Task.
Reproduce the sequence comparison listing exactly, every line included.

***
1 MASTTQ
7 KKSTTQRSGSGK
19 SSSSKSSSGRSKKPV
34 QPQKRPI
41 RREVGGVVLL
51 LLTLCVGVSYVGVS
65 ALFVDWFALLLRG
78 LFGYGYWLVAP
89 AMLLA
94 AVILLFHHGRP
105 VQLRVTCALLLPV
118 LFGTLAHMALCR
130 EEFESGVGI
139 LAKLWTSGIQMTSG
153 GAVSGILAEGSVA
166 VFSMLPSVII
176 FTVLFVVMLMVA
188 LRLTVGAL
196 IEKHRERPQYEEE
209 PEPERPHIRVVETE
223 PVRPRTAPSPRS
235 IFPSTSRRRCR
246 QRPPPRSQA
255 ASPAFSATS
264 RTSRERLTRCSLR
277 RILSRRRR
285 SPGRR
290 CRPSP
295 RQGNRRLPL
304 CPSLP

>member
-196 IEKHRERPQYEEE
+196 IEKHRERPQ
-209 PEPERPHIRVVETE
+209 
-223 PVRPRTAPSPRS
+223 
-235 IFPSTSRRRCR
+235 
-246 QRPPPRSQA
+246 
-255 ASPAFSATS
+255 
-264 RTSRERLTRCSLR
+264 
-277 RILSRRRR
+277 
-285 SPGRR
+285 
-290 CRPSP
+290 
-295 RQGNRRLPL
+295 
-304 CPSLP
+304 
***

1 MASTTQ
7 KKSTTQRSGSGK
19 SSSSKSSSGRSKKPV
34 QPQKRPI
41 RREVGGVVLL
51 LLTLCVGVSYVGVS
65 ALFVDWFALLLRG
78 LFGYGYWLVAP
89 AMLLA
94 AVILLFHHGRP
105 VQLRVTCALLLPV
118 LFGTLAHMALCR
130 EEFESGVGI
139 LAKLWTSGIQMTSG
153 GAVSGILAEGSVA
166 VFSMLPSVII
176 FTVLFVVMLMVA
188 LRLTVGAL
196 IEKHRERPQYEEE
209 PEPERPHIRVVETE
223 PVRPRTAPSPRS
235 IFPSTSRRRCR
246 QRPPPRSQA
255 ASPAFSATS
264 RTSRERLTRCSLR
277 RILSRRRR
285 SPGRR
290 CRPSP
295 RQGNRRLPL
304 CPSLP

>member
-196 IEKHRERPQYEEE
+196 IEKHRERPQ
-209 PEPERPHIRVVETE
+209 
-223 PVRPRTAPSPRS
+223 
-235 IFPSTSRRRCR
+235 
-246 QRPPPRSQA
+246 
-255 ASPAFSATS
+255 
-264 RTSRERLTRCSLR
+264 
-277 RILSRRRR
+277 
-285 SPGRR
+285 
-290 CRPSP
+290 
-295 RQGNRRLPL
+295 
-304 CPSLP
+304 